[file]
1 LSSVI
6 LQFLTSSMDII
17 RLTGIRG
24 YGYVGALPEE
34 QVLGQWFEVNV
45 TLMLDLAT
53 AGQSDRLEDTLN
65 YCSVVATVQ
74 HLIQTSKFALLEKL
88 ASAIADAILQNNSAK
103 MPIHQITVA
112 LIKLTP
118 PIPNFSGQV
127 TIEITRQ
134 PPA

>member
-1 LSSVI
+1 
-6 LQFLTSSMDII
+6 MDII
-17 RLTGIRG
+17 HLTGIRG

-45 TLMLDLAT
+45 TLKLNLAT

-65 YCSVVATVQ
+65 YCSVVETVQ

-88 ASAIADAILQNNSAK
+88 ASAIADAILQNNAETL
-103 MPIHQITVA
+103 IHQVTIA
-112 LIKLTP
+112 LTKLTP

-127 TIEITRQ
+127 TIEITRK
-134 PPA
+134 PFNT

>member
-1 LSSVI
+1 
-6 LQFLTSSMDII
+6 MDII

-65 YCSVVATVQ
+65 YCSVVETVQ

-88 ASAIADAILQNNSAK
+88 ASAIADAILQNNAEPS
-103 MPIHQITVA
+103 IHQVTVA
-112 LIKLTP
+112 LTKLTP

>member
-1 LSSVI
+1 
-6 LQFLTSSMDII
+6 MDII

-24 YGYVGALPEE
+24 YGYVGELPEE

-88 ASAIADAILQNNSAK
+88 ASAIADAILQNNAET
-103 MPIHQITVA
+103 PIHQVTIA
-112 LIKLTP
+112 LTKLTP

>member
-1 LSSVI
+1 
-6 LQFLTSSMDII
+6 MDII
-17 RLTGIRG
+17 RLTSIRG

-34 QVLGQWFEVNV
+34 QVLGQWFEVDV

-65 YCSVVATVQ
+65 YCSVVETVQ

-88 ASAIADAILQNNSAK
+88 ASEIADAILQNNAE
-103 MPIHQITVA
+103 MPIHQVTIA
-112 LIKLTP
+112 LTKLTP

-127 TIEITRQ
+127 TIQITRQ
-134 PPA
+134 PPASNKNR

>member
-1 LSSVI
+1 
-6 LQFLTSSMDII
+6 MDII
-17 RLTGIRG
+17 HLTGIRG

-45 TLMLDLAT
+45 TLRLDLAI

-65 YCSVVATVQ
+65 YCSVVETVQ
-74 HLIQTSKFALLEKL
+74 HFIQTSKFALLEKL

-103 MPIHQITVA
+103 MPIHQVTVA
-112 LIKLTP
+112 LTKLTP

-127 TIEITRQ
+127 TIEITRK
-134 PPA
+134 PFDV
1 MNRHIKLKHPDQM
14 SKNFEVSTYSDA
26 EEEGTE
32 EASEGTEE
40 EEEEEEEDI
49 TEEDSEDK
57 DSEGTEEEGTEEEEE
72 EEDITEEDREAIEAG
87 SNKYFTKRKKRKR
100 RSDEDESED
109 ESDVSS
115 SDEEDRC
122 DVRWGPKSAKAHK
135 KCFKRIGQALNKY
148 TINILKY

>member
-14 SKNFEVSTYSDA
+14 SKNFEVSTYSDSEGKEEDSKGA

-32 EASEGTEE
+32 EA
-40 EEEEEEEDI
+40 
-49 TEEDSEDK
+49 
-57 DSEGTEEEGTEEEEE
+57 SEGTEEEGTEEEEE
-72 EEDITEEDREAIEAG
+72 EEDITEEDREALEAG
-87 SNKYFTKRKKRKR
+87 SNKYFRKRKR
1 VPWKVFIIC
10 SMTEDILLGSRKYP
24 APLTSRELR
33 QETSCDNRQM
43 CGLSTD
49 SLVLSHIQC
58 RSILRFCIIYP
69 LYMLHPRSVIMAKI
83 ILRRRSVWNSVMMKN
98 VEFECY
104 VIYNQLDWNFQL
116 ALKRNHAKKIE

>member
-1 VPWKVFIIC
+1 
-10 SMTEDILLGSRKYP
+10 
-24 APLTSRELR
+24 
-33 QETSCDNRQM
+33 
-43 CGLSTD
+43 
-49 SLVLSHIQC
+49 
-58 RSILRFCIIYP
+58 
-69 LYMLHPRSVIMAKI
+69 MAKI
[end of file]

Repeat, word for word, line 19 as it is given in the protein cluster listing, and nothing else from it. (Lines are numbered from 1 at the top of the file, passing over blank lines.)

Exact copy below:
-6 LQFLTSSMDII